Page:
Thursday, October 27, 2011

Spring Sake! 春酒

Tonight Lesley Kehoe Galleries held the event 'The Art of the Vessel & Spring Sake Tasting' 「うつわの美 春酒」. I went with my mate, breathtaking calligrapher Shingo Nozao. We both find it near impossible to knock back the opportunity to sip fine sake teamed with even finer vessels. These sake sipping vessels are termed 'guinomi' in Japanese.

Trevor of Lesley Kehoe Galleries is a sake fanatic - this being unashamedly clear in 'Trevour's Sake Corner' each edition of the Kehoe Galleries newsletter.

The night started off with the usual mingling while viewing art works. The staff brought around sparkling sake and the most gorgeous oysters I've tasted in Melbourne for . . . ever, possibly. Seriously. You could just recognise a whisper of lemon, and paired with the sparkling sake, my senses were aroused and open to adore an army of guinomi sake cups.

Lesley greeted guests and educated with unbridled passion: The guinomi is heavily influenced by the tea bowls used in the Way of Tea. They are miniature versions of the great pieces used in the tearoom. And for this reason they raise the act of drinking sake to a sensual experience in the realm of high art and connoisseurship.

Lesley spilled out her infectious passion for experiencing vessels: When you drink from a tea bowl you turn the front of the bowl to the side as an expression of respect to the host and the vessel. As you turn the tea bowl you feel the texture of the clay and the application of the glaze on your palm. You feel the decisions of the craftsperson to shape the vessel. And you appreciate the unfolding of the 'keshiki' 'scenery' of the glaze, purposeful contours, and natural texture of the clay.

Seated and briefed: go forth and select your vessel for sake imbibing!

The full-house rose to choose the guinomi sake cup most in tune with their aesthetic whim of the day. I chose this Bizen piece. I am so predictable. Give me a an elegant expression of power with course-carved lines, and I'm a taker. This vessel's creator Kakerezaki Ryuichi:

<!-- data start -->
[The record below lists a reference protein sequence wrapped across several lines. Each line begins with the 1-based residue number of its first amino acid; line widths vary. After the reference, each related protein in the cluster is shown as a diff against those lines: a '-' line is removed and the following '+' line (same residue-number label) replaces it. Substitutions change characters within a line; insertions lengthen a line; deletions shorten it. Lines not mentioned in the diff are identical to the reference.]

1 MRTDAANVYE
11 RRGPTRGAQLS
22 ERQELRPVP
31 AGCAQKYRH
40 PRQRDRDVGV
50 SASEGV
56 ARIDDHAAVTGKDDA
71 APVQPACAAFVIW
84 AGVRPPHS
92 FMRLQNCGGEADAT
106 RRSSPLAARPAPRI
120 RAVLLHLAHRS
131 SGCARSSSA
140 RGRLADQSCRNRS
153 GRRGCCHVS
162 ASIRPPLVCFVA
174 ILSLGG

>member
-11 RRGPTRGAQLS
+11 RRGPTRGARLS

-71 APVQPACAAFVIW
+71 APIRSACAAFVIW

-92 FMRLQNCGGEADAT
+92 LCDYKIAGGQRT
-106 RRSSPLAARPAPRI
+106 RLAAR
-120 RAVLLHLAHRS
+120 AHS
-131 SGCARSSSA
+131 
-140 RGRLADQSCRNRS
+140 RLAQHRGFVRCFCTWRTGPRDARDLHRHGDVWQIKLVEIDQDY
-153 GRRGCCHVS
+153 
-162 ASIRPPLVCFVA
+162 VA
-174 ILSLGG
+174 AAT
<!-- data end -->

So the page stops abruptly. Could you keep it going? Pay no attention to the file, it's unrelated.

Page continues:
Let's pause here and applaud Lesley Kehoe Galleries for allowing patrons to enjoy art works hands-on, and tonight, enjoying guinomi lips-on. Just last month at a tea ceremony for the tsunami relief at LKG, guests were also allowed to select an exquisite tea bowl from which to drink steaming matcha. This hands-on experience happens at exhibitions in Japan. Everyone benefits. Lesley Kehoe understands. Bravo!

As we enjoyed a further four varieties of sake paired thoughtfully with fine modern Japanese morsels, Trevor explained everything from the process of making sake, through the common 'banana' scent of sake using koji #9, to his thoughts behind teaming the varieties to the night's dishes.

Sake should be enjoyed soon after bottling, keeps for a short time (up to two weeks) in the fridge after opening, and the complex flavours of sake are best enjoyed un-warmed.

Here's the two I took a particular liking to:
Koshino Hatsu-Ume Sarara, a Niigata Junmai sake; and Hatsumago Koshu Sanzai, a Miyagi Junmai sake.

Thank you Lesley Kehoe Galleries for a thoroughly enjoyable night of education, taste, hands-on enjoyment of art, and the opportunity to meet like-minded people in Melbourne.

To end, here's a song I can't help but sing in my head when I've sipped a sake more than my very, very low limit: George Kamikawa and Noriko Tadano with 'Sake, sake, sake!'

Sake kure!

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